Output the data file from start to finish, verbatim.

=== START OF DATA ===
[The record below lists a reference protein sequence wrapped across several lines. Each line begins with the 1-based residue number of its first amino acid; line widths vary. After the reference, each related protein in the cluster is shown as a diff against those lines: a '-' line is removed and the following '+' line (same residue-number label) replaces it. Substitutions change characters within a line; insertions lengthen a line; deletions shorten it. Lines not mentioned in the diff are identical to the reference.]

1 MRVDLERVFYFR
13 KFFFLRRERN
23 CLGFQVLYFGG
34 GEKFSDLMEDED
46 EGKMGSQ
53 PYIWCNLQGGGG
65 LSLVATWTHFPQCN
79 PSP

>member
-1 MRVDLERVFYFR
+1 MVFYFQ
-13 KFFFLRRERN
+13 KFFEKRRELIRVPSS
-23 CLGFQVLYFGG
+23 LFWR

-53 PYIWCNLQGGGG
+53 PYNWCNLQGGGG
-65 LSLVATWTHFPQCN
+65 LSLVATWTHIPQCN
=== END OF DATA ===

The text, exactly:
[The record below lists a reference protein sequence wrapped across several lines. Each line begins with the 1-based residue number of its first amino acid; line widths vary. After the reference, each related protein in the cluster is shown as a diff against those lines: a '-' line is removed and the following '+' line (same residue-number label) replaces it. Substitutions change characters within a line; insertions lengthen a line; deletions shorten it. Lines not mentioned in the diff are identical to the reference.]

1 MRVDLERVFYFR
13 KFFFLRRERN
23 CLGFQVLYFGG
34 GEKFSDLMEDED
46 EGKMGSQ
53 PYIWCNLQGGGG
65 LSLVATWTHFPQCN
79 PSP

>member
-1 MRVDLERVFYFR
+1 MVFYFQ
-13 KFFFLRRERN
+13 KFFEKRRELIRVPSS
-23 CLGFQVLYFGG
+23 LFWR

-53 PYIWCNLQGGGG
+53 PYNWCNLQGGGG
-65 LSLVATWTHFPQCN
+65 LSLVATWTHIPQCN